Are there any issues or concerns a with student giving lecturers Christmas cards? I am apprehensive that the religious connotations of Christmas might offend some card recipient(s). However, if the card is appropriate and professional I can't imagine why it would raise concerns. I wanted to gather the opinions of others in the same position as my possible card recipient(s).

Is it appropriate for students to give university lecturers Christmas cards?

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    I'd like to point out that OP is from Europe, where Christmas is now almost entirely secularised. Nobody here takes offense at receiving a Christmas card on the grounds that they are not Christians.
    – fkraiem
    Commented Nov 26, 2014 at 9:58
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    fkraiem is right. Christmas cards have no religious connotations to them attached where I live (England.) There are very few people who would actually reject a Christmas card, and of those I don't think many would do for religious reasons, but because they dislike the superficiality of it. But the reason I ask this question is because I want to make sure that cards don't overstep a boundary between students and lecturers.
    – Lou
    Commented Nov 26, 2014 at 10:10
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    But how does it help if I know that there is a religious stigma attached to Christmas cards in other places in the world, if there isn't one over here? Talking about whether Christmas cards are acceptable within a secular sphere just obfuscates the question, because yes, they totally are here. The question isn't about cultural customs, it's about appropriate relations between lecturer and student.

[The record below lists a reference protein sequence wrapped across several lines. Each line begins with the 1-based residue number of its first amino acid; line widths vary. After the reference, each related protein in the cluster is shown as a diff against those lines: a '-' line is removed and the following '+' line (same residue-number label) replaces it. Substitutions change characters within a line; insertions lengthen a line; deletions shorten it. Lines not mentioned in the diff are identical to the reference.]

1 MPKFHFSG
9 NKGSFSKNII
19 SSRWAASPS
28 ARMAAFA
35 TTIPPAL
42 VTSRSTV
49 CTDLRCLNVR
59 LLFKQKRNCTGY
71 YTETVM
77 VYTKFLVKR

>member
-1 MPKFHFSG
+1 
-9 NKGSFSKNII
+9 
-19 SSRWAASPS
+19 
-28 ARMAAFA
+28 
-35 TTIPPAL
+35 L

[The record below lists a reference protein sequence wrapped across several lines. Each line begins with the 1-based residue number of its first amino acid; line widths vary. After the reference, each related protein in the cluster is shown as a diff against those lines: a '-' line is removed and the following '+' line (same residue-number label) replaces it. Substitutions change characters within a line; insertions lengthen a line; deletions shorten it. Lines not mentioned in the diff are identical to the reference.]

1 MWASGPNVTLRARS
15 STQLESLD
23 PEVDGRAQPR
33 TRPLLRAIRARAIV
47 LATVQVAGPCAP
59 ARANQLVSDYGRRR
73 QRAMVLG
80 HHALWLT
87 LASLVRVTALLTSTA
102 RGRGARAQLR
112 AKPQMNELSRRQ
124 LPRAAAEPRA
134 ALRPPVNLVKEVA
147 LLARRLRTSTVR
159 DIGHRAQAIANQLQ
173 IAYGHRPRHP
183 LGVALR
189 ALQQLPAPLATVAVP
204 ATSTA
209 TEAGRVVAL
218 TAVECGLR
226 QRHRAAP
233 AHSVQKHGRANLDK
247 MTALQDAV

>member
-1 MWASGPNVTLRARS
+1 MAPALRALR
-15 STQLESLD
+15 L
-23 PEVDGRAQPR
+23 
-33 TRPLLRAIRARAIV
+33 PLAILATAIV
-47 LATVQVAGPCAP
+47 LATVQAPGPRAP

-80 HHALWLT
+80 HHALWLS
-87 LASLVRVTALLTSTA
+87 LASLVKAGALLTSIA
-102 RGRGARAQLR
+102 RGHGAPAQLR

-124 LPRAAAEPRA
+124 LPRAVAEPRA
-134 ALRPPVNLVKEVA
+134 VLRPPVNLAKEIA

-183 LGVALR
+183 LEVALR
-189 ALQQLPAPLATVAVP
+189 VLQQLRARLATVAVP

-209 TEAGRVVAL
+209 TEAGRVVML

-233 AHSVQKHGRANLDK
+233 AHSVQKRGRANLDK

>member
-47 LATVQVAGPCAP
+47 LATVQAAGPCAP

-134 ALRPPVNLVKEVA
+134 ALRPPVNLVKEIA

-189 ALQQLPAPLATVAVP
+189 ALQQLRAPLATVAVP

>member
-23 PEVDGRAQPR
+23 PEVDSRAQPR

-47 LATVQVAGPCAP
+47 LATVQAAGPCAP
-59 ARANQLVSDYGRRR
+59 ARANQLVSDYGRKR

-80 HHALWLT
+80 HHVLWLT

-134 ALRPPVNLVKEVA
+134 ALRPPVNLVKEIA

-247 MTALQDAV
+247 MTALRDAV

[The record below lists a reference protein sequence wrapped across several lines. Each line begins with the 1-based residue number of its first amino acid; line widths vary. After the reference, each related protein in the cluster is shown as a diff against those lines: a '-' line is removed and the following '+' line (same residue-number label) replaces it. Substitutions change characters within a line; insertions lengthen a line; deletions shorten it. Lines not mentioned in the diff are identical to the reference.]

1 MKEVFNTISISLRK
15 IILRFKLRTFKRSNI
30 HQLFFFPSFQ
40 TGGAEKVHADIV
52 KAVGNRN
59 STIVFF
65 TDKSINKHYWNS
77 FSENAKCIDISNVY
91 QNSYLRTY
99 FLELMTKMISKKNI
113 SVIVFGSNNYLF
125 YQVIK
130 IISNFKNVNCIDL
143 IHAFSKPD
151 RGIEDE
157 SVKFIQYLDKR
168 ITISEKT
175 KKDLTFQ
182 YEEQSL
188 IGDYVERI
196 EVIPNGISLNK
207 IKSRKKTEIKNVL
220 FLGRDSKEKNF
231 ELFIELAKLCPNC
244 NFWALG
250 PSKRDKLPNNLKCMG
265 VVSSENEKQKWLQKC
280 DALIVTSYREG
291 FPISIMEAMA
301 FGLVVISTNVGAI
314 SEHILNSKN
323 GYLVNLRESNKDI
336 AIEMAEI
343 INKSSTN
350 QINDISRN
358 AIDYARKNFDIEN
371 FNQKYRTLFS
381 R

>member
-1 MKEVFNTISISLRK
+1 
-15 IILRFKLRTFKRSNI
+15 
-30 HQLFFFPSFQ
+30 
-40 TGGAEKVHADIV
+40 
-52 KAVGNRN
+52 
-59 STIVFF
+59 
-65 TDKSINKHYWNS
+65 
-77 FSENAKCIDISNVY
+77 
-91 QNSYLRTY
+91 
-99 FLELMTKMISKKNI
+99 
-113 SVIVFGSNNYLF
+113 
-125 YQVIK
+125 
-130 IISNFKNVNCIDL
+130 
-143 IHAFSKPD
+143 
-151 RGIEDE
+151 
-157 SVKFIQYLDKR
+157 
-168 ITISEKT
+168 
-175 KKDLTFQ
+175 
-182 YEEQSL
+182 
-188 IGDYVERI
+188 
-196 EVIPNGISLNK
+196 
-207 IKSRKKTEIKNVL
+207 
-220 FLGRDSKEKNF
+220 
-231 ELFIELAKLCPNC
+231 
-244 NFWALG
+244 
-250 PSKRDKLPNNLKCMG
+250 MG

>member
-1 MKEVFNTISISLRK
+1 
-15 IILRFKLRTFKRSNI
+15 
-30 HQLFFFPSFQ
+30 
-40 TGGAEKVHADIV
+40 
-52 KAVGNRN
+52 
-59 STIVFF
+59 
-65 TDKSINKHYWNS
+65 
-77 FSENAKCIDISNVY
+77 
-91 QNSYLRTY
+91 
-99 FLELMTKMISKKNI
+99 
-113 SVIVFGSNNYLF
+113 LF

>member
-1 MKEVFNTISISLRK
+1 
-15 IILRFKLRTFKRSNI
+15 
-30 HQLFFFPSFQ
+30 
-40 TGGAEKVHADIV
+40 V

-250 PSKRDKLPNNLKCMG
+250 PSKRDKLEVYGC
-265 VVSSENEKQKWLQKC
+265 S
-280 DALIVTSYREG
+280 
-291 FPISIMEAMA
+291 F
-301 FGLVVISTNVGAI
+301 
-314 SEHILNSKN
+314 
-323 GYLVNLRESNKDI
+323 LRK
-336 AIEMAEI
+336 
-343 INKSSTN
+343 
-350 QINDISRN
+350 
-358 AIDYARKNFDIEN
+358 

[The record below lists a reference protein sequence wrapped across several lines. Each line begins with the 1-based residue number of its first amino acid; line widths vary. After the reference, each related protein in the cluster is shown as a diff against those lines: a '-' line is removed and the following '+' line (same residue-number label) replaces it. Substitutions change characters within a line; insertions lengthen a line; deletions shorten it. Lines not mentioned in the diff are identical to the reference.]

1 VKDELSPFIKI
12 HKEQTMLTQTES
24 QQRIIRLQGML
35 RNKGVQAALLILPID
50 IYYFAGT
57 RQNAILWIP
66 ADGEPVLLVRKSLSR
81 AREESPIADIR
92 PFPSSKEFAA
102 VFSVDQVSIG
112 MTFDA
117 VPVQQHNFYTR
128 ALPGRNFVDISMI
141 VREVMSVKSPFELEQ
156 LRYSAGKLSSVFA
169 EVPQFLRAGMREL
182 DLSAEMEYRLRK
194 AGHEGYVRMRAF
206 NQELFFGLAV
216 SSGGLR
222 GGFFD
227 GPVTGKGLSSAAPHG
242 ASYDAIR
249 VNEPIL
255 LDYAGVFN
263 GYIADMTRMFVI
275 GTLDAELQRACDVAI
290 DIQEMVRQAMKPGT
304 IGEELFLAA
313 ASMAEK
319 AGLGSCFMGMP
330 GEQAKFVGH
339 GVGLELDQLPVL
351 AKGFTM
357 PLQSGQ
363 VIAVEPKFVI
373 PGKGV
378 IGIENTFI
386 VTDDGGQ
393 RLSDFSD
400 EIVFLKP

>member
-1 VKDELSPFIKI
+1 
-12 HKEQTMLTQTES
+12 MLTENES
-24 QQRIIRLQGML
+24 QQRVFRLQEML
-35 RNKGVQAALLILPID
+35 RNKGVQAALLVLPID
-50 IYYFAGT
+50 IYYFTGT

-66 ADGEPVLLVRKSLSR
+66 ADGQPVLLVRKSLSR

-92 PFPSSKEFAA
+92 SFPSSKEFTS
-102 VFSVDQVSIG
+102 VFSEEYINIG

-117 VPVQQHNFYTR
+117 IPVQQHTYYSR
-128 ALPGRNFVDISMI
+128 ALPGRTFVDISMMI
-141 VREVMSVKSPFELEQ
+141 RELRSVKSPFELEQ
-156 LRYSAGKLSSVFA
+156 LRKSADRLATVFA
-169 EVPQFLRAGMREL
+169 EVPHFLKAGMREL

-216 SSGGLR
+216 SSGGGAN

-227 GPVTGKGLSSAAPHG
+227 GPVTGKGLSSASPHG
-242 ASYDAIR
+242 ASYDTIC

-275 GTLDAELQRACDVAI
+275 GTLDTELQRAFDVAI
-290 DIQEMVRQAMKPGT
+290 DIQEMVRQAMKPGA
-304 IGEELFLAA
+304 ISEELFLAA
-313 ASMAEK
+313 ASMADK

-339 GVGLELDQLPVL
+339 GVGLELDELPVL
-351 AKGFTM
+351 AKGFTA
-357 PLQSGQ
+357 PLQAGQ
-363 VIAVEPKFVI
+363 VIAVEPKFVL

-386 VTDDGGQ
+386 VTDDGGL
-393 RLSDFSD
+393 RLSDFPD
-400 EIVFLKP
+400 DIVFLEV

– Lou
    Commented Nov 26, 2014 at 10:21
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    I don't understand the fuss. Even if a card had religious connotations, if someone gave me a Hanuka or Eid card I'd be grateful for the thought. Granted customs vary from country to country, but why be so up tight? I'm completely irreligious and Christmas is my favourite time of the year! I suspect this may be unique to Britain. Besides, Christmas has little to do with Christianity since the celebration is a pagan assimilation.
    – Lee
    Commented Nov 26, 2014 at 14:40
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    Most Christmas cards are so secularised that I would rather expect Christians to be offended, than irreligious people.
    – gerrit
    Commented Nov 26, 2014 at 15:23

7 Answers 7


In my opinion, it is appropriate, but I would get one card and sign it together with your peers.